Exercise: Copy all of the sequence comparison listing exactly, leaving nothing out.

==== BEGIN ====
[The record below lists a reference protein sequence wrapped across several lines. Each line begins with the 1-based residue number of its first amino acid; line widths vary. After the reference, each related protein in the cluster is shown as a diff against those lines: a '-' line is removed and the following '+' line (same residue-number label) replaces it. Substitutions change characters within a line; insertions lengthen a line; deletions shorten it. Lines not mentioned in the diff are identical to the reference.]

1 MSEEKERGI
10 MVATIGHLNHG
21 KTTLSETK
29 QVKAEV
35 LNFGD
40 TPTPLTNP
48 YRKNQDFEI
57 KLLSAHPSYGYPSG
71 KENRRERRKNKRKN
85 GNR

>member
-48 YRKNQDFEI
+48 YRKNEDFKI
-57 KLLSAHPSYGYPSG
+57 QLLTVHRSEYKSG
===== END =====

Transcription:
[The record below lists a reference protein sequence wrapped across several lines. Each line begins with the 1-based residue number of its first amino acid; line widths vary. After the reference, each related protein in the cluster is shown as a diff against those lines: a '-' line is removed and the following '+' line (same residue-number label) replaces it. Substitutions change characters within a line; insertions lengthen a line; deletions shorten it. Lines not mentioned in the diff are identical to the reference.]

1 MSEEKERGI
10 MVATIGHLNHG
21 KTTLSETK
29 QVKAEV
35 LNFGD
40 TPTPLTNP
48 YRKNQDFEI
57 KLLSAHPSYGYPSG
71 KENRRERRKNKRKN
85 GNR

>member
-48 YRKNQDFEI
+48 YRKNEDFKI
-57 KLLSAHPSYGYPSG
+57 QLLTVHRSEYKSG